GD: Speaking of the essence, actually, the film really captures Malcolm X at a very interesting part in his life, as you said, where he knows that he’s being followed. He knows that his reputation is a certain way and he’s really facing his mortality and he’s thinking that the end might be near. I think you can really sense that urgency in him throughout the film and just that kind of anxiousness. So what kind of choices did you make as an actor to really reflect that sense of urgency and that anxiousness outside of what was being said in the dialogue?
KBA: The reason for that was when you read Kemp’s script, there’s something about the language and the energy where you really feel that the vulnerability is at the heart of this thing, all of them. The love and the joy and the friendship, it just had a very particular heartbeat and I just started looking at what was going on for Malcolm around that time and my mind was blown. So many huge shifts were happening for him. The idea that his relationship with the Nation of Islam was really coming to an end and Elijah Muhammad is his father figure and mentor, really, that relationship was crumbling. The indiscretions about him and the accusations were coming to life and there was a real feeling that he was being pushed out of the Nation and as I started sort of building the character in the world, the more I felt like those very specific stakes, and internalizing those stakes, is going to be the best way to activate this language and really bring it to life in a way that felt active. And then, that conversation at the heart of this story could resonate and really be heard. So yeah, I can’t remember what the question was, but I was really invested in the stakes of what was going on for Malcolm at that time and the changes that were happening for him and his political and religious thinking.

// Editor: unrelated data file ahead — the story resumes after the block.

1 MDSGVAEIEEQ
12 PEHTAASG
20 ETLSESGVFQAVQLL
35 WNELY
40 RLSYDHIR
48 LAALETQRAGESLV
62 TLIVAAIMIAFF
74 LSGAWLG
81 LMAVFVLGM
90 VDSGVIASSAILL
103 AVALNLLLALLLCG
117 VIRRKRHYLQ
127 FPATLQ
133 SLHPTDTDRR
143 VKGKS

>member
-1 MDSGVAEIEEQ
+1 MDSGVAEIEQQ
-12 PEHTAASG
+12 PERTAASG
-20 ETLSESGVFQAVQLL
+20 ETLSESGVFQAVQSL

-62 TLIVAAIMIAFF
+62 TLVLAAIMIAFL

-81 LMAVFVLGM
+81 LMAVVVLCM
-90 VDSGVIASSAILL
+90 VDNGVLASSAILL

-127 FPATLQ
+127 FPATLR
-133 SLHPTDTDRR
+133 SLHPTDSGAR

GD: Well, this is also based on a play by Kemp Powers, which, he’s adapting his own work here and it certainly has a theatrical feeling to it. Very conversational, mostly set in one room and I know you’ve done quite a bit of theater in the past, so I’m wondering if that was particularly exciting for you, considering your background and also just how you modulated your performance here to suit the medium of film, which is much more intimate.
KBA: Yeah, I haven’t been on stage in seven-and-a-half years. It’s been a long time, but I definitely feel like when auditions come through, where what’s being asked of the actor is to prepare scenes that have a lot of language and scenes that go on for a lot of pages, I guess the theatrical instinct kicks in where you’re building and using language to sort of hold attention. I was really excited. Regina wanted 15, 20 pages for this audition and I was like, “Great, I’m up for it. I just need more than 24 hours to get the language in my body.”
I didn’t really think about this as a play. I was more just concerned about how to bring 15 pages of text to life on camera and what that was going to require and I feel like just really, as I said before, investing in the stakes of what was going on for Malcolm at that time and understanding the pressure that he was under and how isolating and lonely that must have felt and investing as much as I could in his friends and Cash and really needing them. I wanted Malcolm to be in a position where he was trying to wake them up to his reality and really needing to wake them up and the more I thought about that, the more it felt like it was feeling real.
GD: You mentioned Regina there. She has directed episodes of television before, but this is her first film. Obviously, she has an extensive acting career and I know that a lot of actors-turned-directors are naturally quite good at directing actors because they’ve been there before. Did you notice anything distinct about her style as a director that was maybe different from other projects you’ve worked on?
KBA: She had really strong ideas every day. Coming into the day, before we would rehearse and start shooting, Regina would talk about what idea she was bringing to the table and how she wanted to shoot and what she was going to be doing with the camera. She just offered up all her ideas and suggestions of what she thought the scene was and how it should be and they were always just really inspiring and exciting, like the prayer scene. She was talking about how she’s going to be outside the room and we learned the prayer last-minute and the scene around the bed at the end and clicking to the beat, they were all Regina’s ideas. Any time she offered an idea, it always excited me and we collaborated in that way where her idea enhanced my idea, so that was cool.